# Is there any way to have a "tall bar" with upper and lower limit values, such as used after integrations?

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One formatting thing I'm still curious about and haven't sussed out through examining things on my own is if there's any way to add a "tall bar" to the end of a line, with a superscript and a subscript. I'm envisioning something seen after doing a definite integral, where many authors often put a tall vertical bar at the end of the expression with the limits of integration attached to that bar. Usually that vertical bar extends a bit over the top of the line and a little under the line.

The closest I have come up with so far is using the pipe symbol - which does extend about the height I'd want, but as soon as I attach the limits with ^ and _, it immediately shrinks down to regular height, which crams together the limits.

For instance:

*without hashtags*

int_0^2 x^2 dx = x^3/3 |

*with hashtags*

#int_0^2 x^2 dx = x^3/3 |#

*without hashtags*

int_0^2 x^2 dx = x^3/3 |_0^2

*with hashtags*

#int_0^2 x^2 dx = x^3/3 |_0^2 #

Any suggestions?

One formatting thing I'm still curious about and haven't sussed out through examining things on my own is if there's any way to add a "tall bar" to the end of a line, with a superscript and a subscript. I'm envisioning something seen after doing a definite integral, where many authors often put a tall vertical bar at the end of the expression with the limits of integration attached to that bar. Usually that vertical bar extends a bit over the top of the line and a little under the line.

The closest I have come up with so far is using the pipe symbol - which does extend about the height I'd want, but as soon as I attach the limits with ^ and _, it immediately shrinks down to regular height, which crams together the limits.

For instance:

*without hashtags*

int_0^2 x^2 dx = x^3/3 |

*with hashtags*

*without hashtags*

int_0^2 x^2 dx = x^3/3 |_0^2

*with hashtags*

Any suggestions?

##### 2 Answers

#### Answer:

Yes, but it's (kinda) tedious.

#### Explanation:

An easy way to bypass that problem is to use right brackets instead of a vertical bar.

So, for example, you can write something like this

without hashtagsint_0^2 x^2 dx = [x^3/3 ]_0^2

with hashtags

#int_0^2 x^2 dx = [x^3/3 ] _0^2#

Not ideal, not by a long shot, but you can use it to get the point across. In fact, I think that most contributors use this technique when posting answers on definite integrals.

Now, we do have a way--or possibly more--of adding lower and upper values to a vertical bar, but it takes a bit of creativity and the result is far from perfect.

The idea is that you add the value you want as the **lower limit** as a fraction with an **invisible numerator** and an **invisible fraction bar**.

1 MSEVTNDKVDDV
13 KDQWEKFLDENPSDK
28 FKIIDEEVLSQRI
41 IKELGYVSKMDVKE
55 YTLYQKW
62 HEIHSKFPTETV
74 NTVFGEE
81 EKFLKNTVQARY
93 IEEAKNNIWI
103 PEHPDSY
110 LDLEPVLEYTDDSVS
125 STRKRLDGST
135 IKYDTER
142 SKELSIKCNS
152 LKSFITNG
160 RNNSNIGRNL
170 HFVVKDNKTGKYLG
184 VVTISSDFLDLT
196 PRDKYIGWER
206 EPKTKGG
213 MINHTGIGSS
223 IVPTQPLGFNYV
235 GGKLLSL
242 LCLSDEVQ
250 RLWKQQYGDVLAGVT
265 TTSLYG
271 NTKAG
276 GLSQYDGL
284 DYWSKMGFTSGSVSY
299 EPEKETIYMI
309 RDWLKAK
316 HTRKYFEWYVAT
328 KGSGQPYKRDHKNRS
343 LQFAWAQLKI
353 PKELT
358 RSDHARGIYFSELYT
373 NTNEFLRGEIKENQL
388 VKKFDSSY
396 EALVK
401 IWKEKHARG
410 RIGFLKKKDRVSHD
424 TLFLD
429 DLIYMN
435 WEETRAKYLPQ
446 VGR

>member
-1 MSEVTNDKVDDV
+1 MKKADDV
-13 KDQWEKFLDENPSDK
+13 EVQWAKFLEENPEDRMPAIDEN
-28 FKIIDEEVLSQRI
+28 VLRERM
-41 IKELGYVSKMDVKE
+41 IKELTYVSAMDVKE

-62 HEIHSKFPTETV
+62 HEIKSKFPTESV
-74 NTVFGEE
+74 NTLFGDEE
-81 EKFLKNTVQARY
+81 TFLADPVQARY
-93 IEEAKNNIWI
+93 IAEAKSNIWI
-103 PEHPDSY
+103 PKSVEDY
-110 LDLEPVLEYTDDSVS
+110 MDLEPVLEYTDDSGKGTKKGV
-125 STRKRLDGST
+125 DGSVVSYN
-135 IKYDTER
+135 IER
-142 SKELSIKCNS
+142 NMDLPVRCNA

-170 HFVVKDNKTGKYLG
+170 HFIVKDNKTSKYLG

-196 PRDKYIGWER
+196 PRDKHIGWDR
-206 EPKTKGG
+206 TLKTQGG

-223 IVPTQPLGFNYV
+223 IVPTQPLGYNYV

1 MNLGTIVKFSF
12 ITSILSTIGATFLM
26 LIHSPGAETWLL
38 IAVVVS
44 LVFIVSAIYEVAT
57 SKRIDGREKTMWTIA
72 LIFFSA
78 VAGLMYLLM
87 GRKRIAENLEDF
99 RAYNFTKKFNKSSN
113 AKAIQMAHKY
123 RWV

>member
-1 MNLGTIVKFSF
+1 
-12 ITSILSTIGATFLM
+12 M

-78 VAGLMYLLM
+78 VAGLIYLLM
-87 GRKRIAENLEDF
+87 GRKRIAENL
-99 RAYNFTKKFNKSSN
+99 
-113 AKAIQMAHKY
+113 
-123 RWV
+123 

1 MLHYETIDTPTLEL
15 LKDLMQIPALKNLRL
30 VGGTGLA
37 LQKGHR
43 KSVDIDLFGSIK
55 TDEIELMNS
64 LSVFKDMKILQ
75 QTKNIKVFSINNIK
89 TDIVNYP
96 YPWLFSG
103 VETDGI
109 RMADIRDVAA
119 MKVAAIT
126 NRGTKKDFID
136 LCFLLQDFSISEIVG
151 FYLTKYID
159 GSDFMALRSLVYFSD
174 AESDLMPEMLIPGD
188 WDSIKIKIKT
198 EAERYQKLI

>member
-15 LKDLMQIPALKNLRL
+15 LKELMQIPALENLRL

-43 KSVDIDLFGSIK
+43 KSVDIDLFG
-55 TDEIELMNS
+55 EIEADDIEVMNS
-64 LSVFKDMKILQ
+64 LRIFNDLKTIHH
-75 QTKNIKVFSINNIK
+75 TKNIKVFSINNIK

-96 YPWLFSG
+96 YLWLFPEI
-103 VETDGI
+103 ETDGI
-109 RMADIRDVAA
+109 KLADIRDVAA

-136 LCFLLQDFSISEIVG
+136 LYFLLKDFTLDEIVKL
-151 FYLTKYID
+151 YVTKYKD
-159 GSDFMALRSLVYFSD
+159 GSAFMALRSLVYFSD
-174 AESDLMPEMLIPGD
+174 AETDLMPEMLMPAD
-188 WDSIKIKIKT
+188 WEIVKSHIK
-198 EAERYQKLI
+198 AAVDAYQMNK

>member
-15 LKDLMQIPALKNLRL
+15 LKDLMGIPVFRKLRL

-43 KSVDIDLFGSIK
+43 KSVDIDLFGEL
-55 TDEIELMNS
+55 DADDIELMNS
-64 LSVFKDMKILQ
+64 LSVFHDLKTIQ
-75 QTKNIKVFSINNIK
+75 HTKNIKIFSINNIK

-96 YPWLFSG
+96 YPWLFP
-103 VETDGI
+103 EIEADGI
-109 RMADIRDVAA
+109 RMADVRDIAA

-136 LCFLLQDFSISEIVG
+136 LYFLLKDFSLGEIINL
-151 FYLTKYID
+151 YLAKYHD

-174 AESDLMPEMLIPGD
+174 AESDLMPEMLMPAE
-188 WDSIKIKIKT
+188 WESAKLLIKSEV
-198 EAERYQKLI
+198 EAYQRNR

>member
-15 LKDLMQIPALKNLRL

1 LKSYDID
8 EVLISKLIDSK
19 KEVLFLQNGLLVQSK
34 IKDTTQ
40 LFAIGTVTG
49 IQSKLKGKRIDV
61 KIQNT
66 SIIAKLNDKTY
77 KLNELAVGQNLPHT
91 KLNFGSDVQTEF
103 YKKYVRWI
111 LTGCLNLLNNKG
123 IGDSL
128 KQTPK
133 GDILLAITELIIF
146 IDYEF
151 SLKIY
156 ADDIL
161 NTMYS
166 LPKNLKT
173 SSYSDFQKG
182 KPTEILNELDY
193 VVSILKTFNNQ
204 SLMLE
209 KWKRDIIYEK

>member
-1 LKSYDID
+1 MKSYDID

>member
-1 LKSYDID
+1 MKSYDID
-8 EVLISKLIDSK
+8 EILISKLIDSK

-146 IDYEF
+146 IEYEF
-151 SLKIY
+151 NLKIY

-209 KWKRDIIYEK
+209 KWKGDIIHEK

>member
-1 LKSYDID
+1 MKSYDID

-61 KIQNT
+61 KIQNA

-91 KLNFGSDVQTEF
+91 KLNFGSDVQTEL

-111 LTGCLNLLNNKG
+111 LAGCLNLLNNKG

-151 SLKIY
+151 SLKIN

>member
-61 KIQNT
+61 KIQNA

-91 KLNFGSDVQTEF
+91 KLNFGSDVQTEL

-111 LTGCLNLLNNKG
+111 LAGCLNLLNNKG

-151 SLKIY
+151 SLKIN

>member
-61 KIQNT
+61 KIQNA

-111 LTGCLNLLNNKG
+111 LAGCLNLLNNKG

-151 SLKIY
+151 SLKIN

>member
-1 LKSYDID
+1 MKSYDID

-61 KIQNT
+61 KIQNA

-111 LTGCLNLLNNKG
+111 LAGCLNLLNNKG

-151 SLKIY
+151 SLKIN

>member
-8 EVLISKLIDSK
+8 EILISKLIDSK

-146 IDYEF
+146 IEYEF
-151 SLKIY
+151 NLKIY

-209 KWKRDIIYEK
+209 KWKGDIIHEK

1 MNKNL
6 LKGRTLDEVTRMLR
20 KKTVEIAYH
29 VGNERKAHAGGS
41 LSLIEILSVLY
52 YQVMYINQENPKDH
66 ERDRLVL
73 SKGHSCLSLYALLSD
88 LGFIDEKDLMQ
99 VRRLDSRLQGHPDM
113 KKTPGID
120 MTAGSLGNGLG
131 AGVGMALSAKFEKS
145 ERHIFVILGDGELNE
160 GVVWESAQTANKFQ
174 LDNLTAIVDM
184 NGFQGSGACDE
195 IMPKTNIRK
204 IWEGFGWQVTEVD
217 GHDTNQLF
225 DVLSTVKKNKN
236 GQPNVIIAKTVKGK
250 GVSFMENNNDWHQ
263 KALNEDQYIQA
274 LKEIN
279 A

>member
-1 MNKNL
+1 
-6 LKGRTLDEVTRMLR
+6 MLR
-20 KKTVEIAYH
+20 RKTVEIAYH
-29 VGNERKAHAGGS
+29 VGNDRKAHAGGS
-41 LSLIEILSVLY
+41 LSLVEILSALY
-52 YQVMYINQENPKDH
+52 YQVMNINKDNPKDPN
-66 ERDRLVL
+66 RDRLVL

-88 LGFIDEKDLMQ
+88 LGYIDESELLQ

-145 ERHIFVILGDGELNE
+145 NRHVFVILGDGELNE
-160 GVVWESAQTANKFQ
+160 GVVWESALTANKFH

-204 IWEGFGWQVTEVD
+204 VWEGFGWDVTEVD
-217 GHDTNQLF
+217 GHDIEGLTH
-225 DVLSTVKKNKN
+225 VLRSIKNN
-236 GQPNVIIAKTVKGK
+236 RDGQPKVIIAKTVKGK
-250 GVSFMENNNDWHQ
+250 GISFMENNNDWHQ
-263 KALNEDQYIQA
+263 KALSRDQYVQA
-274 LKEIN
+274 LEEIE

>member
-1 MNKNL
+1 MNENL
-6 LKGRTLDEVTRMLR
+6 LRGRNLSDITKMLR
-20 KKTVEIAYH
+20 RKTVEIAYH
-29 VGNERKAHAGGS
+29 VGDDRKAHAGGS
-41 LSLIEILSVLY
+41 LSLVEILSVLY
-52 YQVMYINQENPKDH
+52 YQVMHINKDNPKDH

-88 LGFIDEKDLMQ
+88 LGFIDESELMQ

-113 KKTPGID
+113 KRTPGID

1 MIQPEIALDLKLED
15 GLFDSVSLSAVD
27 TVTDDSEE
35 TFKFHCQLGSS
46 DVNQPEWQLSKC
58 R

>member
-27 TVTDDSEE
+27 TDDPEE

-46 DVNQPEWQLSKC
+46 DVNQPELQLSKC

In your case, you'd have--for illustration purposes, I'll use color(red)() instead of color(white)()

without hashtagscolor(red)(a/color(black)(0))

with hashtags

#color(red)(a/color(black)(0))#

Notice that the numerator **and** the fraction bar are invisible here.

The same principle applies to the value that you want as the **upper limit**, only this time, you need a fraction with an **invisible denominator** and an **invisible fraction bar**.

without hashtagscolor(red)(color(black)(2)/0)

with hashtags

#color(red)(color(black)(2)/0)#

If you combine the two fractions, you'll get

without hashtagsint_ 0^2 x^2 dx = x^3/3 |_(color(red)(a/color(black)(0)))^(color(red)(color(black)(2)/a))

with hashtags

#int_ 0^2 x^2 dx = x^3/3 |_(color(red)(a/color(black)(0)))^(color(red)(color(black)(2)/a))#

As you can see, the two limits are a little further apart.

Using color(white)() instead of color(red)() for full effect

without hashtagsint_ 0^2 x^2 dx = x^3/3 |_(color(white)(a/color(black)(0)))^(color(white)(color(black)(2)/a))

with hashtags

#int_ 0^2 x^2 dx = x^3/3 |_(color(white)(a/color(black)(0)))^(color(white)(color(black)(2)/a))#

As I said, the result is far from perfect--notice that the integration limits were reduced in size because the two fractions must fit the height of the vertical bar--but I'd say that this technique gets the job done :D

If you want, you can experiment with this technique to get the two values even further apart by using more fractions, but that would only make the process more tedious + the results are not going to be that great.

#### Answer:

Got it!

#### Explanation:

Used {:x^3/3|:}_0^2

hash left brace colon expression veritical pipe colon right brace subscript 0 superscript 2